c l i n i c a l f o l i o s : n a r r a t i v e





A D V E R T I S E M E N T

 

Differential Diagnosis of Neck Masses: 7

A D V E R T I S E M E N T

   
 

While the majority of malignant adult neck masses are metastatic squamous pathology, other sources of metastatic disease and primary malignancy must be considered in the differential diagnosis and workup.       

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Differential Diagnosis of Neck Masses: 8

A D V E R T I S E M E N T

   
 

Metastatic disease follows a predictable pattern of spread, and the location of the mass gives clues to the primary. Lymph node metastases are firm feeling compared to soft lymphomatous nodes.       

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Differential Diagnosis of Neck Masses: 9

A D V E R T I S E M E N T

   
 

Workup starts with a careful history including risk factors such as smoking and alcohol use. Physical exam provides clues by location and feel (pulsation, firmness). Panendoscopy including assessment of vocal cord mobility is a necessity. The mainstay of diagnosis is fine needle aspiration (FNA) which is highly reliable in experienced hands. If FNA is non-diagnostic, excisional biopsy (or incisional if large) with preparation for neck dissection is the next step (see radical neck dissection). The bottom line is that surgical treatment for most head and neck cancers is highly effective and initial treatment should be aggressive.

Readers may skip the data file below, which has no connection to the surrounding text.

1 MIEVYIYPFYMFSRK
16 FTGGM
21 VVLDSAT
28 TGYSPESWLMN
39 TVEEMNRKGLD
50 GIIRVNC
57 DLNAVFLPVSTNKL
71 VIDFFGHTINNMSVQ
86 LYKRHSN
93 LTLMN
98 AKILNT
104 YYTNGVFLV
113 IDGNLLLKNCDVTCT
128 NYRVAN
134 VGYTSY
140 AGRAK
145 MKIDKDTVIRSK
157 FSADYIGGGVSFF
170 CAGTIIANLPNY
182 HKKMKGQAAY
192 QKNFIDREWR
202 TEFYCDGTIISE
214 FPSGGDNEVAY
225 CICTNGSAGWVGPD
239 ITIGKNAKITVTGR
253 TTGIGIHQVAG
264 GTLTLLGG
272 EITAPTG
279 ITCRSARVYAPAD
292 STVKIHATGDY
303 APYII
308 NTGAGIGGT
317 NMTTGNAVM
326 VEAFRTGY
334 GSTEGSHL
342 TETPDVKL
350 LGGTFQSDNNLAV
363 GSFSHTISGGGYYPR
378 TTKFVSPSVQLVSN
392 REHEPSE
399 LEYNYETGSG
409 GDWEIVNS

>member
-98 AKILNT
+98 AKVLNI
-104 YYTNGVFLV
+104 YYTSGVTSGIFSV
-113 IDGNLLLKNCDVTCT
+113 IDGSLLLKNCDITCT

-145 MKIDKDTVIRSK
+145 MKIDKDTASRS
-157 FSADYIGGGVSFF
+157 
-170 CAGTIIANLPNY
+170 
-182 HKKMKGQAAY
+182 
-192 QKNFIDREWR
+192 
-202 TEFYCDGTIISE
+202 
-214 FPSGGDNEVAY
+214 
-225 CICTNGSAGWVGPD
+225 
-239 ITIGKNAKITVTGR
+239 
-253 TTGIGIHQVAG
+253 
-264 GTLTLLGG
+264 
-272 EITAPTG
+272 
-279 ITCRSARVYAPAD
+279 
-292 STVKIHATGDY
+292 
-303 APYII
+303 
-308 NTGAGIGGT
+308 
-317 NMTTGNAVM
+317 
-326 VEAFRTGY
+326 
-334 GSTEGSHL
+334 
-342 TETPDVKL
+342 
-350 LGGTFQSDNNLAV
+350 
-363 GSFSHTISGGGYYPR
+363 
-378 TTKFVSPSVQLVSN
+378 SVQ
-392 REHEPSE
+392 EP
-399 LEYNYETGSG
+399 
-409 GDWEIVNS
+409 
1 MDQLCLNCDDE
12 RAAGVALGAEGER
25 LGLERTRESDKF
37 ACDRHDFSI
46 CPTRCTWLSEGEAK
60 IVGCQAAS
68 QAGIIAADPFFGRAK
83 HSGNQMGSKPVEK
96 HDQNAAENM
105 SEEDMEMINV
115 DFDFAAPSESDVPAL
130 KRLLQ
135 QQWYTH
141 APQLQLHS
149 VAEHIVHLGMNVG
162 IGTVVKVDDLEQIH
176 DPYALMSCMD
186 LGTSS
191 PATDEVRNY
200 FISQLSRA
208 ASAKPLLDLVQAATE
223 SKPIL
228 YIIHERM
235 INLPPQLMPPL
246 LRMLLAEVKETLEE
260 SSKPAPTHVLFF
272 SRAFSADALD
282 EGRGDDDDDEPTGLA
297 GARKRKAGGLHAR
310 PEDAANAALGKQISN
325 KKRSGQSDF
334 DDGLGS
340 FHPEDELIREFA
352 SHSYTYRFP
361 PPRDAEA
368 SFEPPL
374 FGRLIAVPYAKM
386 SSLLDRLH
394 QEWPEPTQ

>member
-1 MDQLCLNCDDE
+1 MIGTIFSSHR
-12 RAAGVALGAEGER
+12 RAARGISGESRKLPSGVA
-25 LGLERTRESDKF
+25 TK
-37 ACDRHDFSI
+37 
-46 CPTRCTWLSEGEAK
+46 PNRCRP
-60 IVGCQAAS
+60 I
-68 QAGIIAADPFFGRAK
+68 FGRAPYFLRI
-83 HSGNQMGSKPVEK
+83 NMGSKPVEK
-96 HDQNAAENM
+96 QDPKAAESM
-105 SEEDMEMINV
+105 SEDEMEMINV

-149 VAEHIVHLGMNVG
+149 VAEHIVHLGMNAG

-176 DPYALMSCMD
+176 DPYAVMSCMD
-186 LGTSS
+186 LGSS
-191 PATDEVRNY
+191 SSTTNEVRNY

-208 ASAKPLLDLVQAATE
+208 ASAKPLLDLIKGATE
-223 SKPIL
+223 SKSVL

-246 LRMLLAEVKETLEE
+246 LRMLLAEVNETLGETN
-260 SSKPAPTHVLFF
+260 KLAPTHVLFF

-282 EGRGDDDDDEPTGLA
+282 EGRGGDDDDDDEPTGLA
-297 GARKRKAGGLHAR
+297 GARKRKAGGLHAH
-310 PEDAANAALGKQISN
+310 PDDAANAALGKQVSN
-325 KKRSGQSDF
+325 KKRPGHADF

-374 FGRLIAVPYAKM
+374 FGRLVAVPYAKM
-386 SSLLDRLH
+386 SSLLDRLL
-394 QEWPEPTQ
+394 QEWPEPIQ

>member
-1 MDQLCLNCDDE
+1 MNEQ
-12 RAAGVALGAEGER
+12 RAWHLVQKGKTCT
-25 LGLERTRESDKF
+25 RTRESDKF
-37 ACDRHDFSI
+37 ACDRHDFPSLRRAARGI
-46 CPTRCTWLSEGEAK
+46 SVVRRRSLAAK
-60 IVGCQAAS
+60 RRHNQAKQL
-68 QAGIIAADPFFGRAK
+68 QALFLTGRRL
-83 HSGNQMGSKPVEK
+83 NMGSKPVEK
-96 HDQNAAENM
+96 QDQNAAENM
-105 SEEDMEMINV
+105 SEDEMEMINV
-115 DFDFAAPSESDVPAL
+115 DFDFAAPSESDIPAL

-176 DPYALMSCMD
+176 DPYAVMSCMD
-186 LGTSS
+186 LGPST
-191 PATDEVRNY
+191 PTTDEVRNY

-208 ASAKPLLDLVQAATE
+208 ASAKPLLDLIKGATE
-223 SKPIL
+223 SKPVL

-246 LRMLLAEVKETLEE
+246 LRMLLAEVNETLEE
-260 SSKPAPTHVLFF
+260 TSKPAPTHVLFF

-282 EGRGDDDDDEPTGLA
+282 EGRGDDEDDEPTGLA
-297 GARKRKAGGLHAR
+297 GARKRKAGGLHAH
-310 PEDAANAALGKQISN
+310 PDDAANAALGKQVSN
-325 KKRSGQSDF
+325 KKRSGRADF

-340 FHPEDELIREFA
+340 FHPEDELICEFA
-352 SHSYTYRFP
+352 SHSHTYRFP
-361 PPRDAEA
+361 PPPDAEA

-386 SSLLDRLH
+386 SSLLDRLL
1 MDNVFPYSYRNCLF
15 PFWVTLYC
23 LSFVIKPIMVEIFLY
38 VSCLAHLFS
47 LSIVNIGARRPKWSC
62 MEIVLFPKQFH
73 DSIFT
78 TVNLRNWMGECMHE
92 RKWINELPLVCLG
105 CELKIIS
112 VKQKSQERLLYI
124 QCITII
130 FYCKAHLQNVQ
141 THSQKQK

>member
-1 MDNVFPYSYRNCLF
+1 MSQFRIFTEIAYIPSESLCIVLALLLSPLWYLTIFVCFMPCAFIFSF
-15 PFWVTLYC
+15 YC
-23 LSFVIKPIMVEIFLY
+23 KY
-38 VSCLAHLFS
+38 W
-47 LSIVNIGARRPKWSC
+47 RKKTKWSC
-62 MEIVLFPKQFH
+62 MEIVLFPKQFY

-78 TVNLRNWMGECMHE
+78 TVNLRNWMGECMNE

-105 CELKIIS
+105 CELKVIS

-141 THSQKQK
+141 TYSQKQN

Reference: 

Shah JP in Cameron JL, Current Surgical Therapy, 5th ed, Mosby, 1995: 902-906   

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This page was last modified on 11/18/2000.